Stroke and Fountains Abbey

In 1945, Elwes suffered a near-fatal stroke which paralysed the right half of his face and body, including his painting hand.[3] He was diagnosed with hemiplegia. Believing that he was about to die, Elwes received the last sacraments. He spent two years in hospital recuperating and, after receiving treatment from renowned physiotherapist Berta Bobath, was soon able to stand with the aid of a cane.[19] During his recovery, Elwes stated that he repeatedly dreamed of the ruins of Fountains Abbey which he had visited in 1933. In the dream he saw the abbey restored and himself talking with one of the monks who kept saying: "It was built for God; it must be returned to God." Elwes became convinced that God had ruined him physically because he had wasted his talent and that he had been chosen to restore the abbey and rededicate it as a monastery. Although he never accomplished his dream, Elwes enlisted the aid of the Duke of Norfolk, Cardinal Spellman; the Marchioness of Lothian; novelist Evelyn Waugh; Lord Lovat and many of Britain's leading Roman Catholic laymen.[3]

Later years

He never regained the use of his right hand, but taught himself to paint with his left surmounting his disability enough to become president of the Guild of Catholic Artists, and vice-president of the Royal Society of Portrait Painters from 1953 to 1957. In 1947, he visited Hollywood and painted a number of movie stars including Gloria Swanson and Bert Lahr. He had become enough of a celebrity himself that in 1949, whilst bedridden in the South of France after suffering a stroke, former British Prime Minister Winston Churchill told Lord Beaverbrook:[20]

I think I shall stay here for four or five days. Then ... I would like to paint with Simon Elwes.

In 1953, Elwes was commissioned by Queen Elizabeth, the Queen Mother, to paint the 1948 investiture of her daughter, then Princess Elizabeth with the Order of the Garter by her father King George VI.[21] The next year he would paint a full-length portrait of the Queen, which remains part of the Royal Collection at Windsor Castle. In 1956, Elwes was appointed an associate of the Royal Academy. Besides the Queen he painted King George VI, Princess Margaret and the Duchess of Kent and by 1960, had painted every member of the Royal Family except the Duke of Windsor.[22] Elwes also received a large commission by Viscount Camrose to do a conversation piece of leading members of White's club, of which he was a member. The sitters were Lord Birkenhead, Douglas Fairbanks Jr., David Stirling, Evelyn Waugh and the Duke of Devonshire set in the coffee room of the club. In 1960, Elwes joined an exhibition of other portraitists at the Portraits, Inc. gallery on West 51st St. in Manhattan.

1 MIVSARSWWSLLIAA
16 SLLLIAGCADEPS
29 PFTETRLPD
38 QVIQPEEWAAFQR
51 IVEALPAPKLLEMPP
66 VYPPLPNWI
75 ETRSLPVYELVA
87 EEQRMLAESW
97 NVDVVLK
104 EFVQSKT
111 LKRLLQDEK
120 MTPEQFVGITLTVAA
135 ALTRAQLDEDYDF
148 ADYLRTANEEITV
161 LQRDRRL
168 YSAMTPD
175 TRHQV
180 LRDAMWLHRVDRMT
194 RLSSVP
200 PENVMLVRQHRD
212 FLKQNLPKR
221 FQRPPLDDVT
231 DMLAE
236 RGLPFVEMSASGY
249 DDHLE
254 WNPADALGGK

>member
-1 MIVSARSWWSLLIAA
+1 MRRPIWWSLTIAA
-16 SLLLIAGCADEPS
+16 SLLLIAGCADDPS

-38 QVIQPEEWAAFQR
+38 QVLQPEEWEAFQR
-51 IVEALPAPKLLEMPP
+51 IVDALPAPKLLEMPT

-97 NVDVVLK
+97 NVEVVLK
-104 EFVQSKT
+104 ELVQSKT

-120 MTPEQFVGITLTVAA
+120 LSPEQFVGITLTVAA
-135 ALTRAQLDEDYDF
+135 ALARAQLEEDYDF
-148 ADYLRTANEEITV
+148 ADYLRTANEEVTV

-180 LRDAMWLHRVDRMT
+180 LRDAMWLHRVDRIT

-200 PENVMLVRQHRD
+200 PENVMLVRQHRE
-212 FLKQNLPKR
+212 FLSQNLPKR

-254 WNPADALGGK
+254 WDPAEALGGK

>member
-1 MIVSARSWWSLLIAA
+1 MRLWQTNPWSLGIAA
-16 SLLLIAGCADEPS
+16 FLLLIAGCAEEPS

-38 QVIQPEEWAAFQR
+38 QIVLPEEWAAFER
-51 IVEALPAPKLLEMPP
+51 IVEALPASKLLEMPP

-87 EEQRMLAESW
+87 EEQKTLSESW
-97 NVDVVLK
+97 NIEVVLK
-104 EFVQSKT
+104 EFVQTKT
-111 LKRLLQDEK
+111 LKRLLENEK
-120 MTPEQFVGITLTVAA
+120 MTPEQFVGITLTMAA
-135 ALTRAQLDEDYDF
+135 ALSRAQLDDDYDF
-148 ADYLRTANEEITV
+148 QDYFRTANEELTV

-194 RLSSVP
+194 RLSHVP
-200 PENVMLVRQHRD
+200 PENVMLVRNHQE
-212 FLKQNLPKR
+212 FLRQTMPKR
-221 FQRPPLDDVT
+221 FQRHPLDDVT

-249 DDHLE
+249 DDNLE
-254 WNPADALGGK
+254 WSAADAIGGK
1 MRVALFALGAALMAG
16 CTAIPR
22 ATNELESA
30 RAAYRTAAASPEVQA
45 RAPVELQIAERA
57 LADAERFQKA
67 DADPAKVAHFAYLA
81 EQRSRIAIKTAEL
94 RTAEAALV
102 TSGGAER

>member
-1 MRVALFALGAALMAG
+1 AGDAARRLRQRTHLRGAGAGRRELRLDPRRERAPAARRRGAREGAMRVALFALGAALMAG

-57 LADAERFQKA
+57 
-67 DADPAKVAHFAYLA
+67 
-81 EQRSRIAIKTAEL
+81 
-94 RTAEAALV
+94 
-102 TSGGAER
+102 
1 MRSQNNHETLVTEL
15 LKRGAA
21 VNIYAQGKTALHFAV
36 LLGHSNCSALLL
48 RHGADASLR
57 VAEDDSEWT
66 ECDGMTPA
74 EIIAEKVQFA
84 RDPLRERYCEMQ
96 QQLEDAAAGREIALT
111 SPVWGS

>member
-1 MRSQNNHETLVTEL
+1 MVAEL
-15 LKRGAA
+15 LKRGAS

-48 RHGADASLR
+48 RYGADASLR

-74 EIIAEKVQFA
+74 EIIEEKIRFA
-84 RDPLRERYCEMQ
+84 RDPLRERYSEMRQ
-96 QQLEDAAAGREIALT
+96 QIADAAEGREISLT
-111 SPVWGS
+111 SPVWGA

In 1963, he held an exhibition of his work at the Palm Beach Galleries which included portraits of the Hon. John Hay Whitney, (a former ambassador to the Court of St. James's), Eleanor Robson Belmont, Madame Alain Bertrand, Mr. & Mrs. John S. Borden, Mrs. Henry Pomeroy Davison, William Cox Wright and Randolph Churchill.

In 1967, Elwes was made a full member of the Royal Academy. One observer, who witnessed him there in his later years, recalls him as being: "Handsome, fresh of complexion, finely dressed, with a scarlet flower in his buttonhole, he enriched the proceedings with his smile, no less than with his air of being a visitor from a world more carefree and elegant than the one in which deficits and disappointments were certain to be discussed." Many of Elwes' paintings can be found in museums, palaces and academies around the world. Some of his early sketches form part of Mark Birley's private collection at Annabel's nightclub in Berkeley Square.